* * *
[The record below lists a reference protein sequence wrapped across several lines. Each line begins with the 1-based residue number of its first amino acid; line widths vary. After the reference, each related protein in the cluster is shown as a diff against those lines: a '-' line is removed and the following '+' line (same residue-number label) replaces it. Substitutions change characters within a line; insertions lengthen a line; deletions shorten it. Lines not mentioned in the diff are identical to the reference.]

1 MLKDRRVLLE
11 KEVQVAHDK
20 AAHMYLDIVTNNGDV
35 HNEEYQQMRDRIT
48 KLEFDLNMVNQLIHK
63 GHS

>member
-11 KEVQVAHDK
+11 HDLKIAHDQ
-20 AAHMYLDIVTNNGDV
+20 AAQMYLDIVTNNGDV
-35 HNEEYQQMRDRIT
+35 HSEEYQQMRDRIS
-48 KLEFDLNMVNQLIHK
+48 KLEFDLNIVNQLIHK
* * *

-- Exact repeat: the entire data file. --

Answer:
[The record below lists a reference protein sequence wrapped across several lines. Each line begins with the 1-based residue number of its first amino acid; line widths vary. After the reference, each related protein in the cluster is shown as a diff against those lines: a '-' line is removed and the following '+' line (same residue-number label) replaces it. Substitutions change characters within a line; insertions lengthen a line; deletions shorten it. Lines not mentioned in the diff are identical to the reference.]

1 MLKDRRVLLE
11 KEVQVAHDK
20 AAHMYLDIVTNNGDV
35 HNEEYQQMRDRIT
48 KLEFDLNMVNQLIHK
63 GHS

>member
-11 KEVQVAHDK
+11 HDLKIAHDQ
-20 AAHMYLDIVTNNGDV
+20 AAQMYLDIVTNNGDV
-35 HNEEYQQMRDRIT
+35 HSEEYQQMRDRIS
-48 KLEFDLNMVNQLIHK
+48 KLEFDLNIVNQLIHK